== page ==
Al Qassemi with The National’s editor-in-chief Mina Al Orabi at Yale:
What do you hate about travel?
I really don’t hate anything. The only thing I don’t like is not getting to see my mom. I see my mom every morning for 20 minute to 30 minutes, which is very lucky, I know a lot of people don’t have this, so when I’m not here then I miss her.
And there are small things like when the data roaming doesn’t connect. I don’t like when the airplane bathrooms aren’t clean because I end up cleaning them myself. I don’t want anyone to think that I am dirty! You can’t step in and step out. Because the minute you step in, it’s you who did it. So I’m on the floor, wiping and cleaning, I’m the perfect passengers for the stewards. I should get free tickets because I clean the bathrooms every few flights. There have been several times where I have wished I could have flown in a private jet (click now) because then I would have been the only one using the bathroom and I wouldn’t be stuck clearing up the mess of others.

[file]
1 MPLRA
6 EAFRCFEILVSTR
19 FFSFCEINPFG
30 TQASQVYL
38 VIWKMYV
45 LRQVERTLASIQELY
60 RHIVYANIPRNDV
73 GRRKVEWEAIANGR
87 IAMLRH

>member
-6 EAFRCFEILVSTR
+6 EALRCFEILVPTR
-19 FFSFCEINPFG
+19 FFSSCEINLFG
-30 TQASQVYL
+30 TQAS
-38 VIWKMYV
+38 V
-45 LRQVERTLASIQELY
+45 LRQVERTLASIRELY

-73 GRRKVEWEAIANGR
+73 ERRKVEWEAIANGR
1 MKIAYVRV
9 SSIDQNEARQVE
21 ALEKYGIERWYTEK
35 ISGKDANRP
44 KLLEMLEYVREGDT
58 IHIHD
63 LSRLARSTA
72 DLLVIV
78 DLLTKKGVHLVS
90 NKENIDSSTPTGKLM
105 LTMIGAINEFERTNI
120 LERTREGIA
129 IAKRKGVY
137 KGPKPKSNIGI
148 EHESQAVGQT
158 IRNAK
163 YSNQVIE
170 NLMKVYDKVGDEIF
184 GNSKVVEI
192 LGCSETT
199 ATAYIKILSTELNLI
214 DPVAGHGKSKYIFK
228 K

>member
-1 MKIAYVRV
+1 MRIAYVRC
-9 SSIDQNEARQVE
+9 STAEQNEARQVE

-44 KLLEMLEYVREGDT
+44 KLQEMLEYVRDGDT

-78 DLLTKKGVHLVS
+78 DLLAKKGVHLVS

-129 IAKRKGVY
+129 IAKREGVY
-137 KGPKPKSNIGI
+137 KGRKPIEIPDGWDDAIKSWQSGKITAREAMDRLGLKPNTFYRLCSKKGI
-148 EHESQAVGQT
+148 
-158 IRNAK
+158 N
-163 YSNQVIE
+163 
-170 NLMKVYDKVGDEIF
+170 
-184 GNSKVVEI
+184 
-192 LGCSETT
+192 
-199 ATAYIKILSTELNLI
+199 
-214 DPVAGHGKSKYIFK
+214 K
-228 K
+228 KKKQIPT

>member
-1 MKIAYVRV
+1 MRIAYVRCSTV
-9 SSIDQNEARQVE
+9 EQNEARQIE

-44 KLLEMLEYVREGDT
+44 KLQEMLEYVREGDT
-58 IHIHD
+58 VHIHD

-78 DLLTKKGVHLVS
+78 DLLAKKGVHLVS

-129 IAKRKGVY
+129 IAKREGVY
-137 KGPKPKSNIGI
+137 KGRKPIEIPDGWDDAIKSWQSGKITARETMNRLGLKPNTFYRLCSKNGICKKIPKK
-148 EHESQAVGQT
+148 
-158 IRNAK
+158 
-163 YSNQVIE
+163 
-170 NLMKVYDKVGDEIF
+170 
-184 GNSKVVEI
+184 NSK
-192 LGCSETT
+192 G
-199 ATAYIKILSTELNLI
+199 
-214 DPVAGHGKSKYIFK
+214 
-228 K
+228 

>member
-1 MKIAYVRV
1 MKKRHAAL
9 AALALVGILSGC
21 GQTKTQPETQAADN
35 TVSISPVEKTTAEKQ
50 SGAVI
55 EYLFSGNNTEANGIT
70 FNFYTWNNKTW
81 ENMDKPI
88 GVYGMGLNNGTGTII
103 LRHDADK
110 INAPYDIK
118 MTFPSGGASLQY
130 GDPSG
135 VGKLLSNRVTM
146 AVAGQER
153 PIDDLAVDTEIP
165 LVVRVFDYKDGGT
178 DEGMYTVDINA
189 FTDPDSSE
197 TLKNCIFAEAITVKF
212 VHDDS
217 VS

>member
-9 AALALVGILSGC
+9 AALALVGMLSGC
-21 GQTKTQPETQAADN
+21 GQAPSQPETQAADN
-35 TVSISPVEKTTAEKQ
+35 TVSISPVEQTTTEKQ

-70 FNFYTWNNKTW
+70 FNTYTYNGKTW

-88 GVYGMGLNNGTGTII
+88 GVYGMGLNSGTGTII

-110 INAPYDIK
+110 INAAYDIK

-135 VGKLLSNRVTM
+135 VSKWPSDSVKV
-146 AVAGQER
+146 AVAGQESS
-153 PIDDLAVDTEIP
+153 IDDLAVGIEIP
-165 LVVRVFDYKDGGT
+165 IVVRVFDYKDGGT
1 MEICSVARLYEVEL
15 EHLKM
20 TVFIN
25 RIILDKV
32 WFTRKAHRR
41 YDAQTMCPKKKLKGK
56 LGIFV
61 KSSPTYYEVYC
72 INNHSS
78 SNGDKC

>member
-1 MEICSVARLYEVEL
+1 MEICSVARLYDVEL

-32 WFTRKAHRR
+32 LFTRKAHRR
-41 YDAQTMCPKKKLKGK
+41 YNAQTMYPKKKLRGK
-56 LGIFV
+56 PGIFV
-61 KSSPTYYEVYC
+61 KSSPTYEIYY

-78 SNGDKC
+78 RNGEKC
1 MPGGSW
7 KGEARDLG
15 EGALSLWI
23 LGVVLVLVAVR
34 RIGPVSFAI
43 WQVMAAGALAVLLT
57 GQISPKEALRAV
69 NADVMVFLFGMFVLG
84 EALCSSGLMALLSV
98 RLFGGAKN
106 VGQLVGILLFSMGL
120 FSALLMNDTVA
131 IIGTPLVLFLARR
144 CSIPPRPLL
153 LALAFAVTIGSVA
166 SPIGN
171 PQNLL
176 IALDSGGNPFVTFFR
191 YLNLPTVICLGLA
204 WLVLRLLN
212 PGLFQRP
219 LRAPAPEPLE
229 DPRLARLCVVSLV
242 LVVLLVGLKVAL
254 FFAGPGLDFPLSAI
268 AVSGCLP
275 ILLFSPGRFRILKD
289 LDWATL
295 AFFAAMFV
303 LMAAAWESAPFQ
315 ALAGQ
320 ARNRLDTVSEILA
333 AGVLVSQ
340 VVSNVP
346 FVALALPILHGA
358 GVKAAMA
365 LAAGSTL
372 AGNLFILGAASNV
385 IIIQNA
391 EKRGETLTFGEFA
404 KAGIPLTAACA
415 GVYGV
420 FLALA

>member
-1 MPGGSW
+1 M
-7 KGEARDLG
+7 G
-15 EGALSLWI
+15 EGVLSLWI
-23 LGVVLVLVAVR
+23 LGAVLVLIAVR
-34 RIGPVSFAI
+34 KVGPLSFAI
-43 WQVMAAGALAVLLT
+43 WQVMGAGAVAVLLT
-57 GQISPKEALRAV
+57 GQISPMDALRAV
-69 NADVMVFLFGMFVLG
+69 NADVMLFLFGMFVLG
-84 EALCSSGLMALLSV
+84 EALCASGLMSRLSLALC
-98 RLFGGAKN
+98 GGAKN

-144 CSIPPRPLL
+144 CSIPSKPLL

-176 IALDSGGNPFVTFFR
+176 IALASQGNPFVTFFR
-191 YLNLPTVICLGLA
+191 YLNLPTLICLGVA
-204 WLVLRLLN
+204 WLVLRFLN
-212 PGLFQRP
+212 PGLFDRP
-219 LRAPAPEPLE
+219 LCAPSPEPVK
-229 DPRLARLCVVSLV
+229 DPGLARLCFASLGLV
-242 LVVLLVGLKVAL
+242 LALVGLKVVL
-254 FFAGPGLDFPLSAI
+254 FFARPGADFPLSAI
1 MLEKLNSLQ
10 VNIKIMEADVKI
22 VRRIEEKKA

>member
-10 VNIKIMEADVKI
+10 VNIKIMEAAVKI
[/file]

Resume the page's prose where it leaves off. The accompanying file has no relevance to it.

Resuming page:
At the Grand Canyon:
Do you travel in kandoora or do you travel in jeans?
Kandoora only in the Gulf. Kuwait, when I used to see my grandma, my uncles; Saudi Arabia; Oman, when I used work there in the early 2000s, kandoora all the time.
What do you love best about traveling?
Trying all different kinds of food. There’s a lot of options. And the museums.
At Sharjah Central Souq:
What is your favourite museum in the world?
I like modern art, so if you think about the modern art galleries of the Metropolitan Museum [in New York], I choose it every day over the MoMA, but I can’t say about an entire museum. For example, the Louvre art section, I don’t like, I prefer the Musee d’Orsay. I do love the Victoria & Albert [in London]. I have so many memories of going to that museum with my family. If I had to choose one museum, it would be that one. And the other museum that has had an influence on my life is the Institut du Monde Arabe in Paris. It’s not my favourite, but it’s affected my life.
At the Eiffel Tower in Paris in 1996: